Here it might be helpful to think of municipal insurance the same way you think of homeowners insurance. Everyone knows that if you simply look at the odds of making a claim vs. the cost of insurance, buying insurance is a net negative for the home owner. However, most homeowners would be bankrupt in the event that their home was destroyed, as they would not be able to repay their mortgage. The negative ramifications of this relatively low probability event are so high that home owners willingly buy insurance, knowing it's a net negative proposition. Municipal insurance is the same way.
What percentage of municipal bonds are insured?
About 45% of investment-grade munis are insured. In practice, there are two major types of bonds that don't get insured. First is lower-rated issuers, which the insurers either won't insure or for which the price is too high. This would be your A or Baa-rated hospitals, nursing homes, development projects, etc. Sometimes these kinds of issues are insured, and sometimes they are not. If they are not, buyer beware! An insurer probably wanted to charge an arm and a leg because they viewed the bond as risky.
The second is higher-rated issuers. Obviously "natural" Aaa-rated issuers don't need insurance. But also many Aa-rated issuers, especially large and well-known issuers, don't benefit much from insurance. For example, the State of Florida is Aa-rated, but rarely buys insurance for their issues because their credit is well-known. Conversely a school district in rural Kansas would probably pay for the insurance, even if they would have a Aa-rating on their own, because buyers are not familiar with the credit.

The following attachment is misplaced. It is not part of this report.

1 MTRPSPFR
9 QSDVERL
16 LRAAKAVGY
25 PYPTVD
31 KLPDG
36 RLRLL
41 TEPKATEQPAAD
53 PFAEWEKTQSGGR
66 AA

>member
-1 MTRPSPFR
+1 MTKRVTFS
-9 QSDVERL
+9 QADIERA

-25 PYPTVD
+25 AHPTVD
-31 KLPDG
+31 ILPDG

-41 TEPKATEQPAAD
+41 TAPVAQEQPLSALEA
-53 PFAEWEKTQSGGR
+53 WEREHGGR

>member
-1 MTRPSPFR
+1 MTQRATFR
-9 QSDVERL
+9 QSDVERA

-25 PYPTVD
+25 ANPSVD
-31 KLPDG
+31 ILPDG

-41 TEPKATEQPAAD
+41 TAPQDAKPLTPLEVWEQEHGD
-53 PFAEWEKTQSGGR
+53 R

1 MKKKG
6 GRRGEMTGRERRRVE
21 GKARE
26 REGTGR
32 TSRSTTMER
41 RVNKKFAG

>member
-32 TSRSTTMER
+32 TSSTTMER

Do insured bonds trade with the same yield as other Aaa-rated bonds?
No. Natural Aaa-rated issues typically yield about 10bps less than insured issues. Historically, insured issues trade very similarly to strong Aa-rated issues. This is why larger, well-known Aa issuers usually don't get insurance.
So what happens if an insured bond defaults?
The insurance policies state that the insurer will pay timely principal and interest. Translated, this means that the insurer will make all payments as though nothing happened to the underlying issuer.
So what happens if an insurer defaults?
Nothing changes about the municipal issuer's obligations to pay investors. Remember that the cost of insurance was paid up front. There are no on-going payments, so neither the investor nor the issuer would have any claim against the insurer so long as the issuer remained solvent.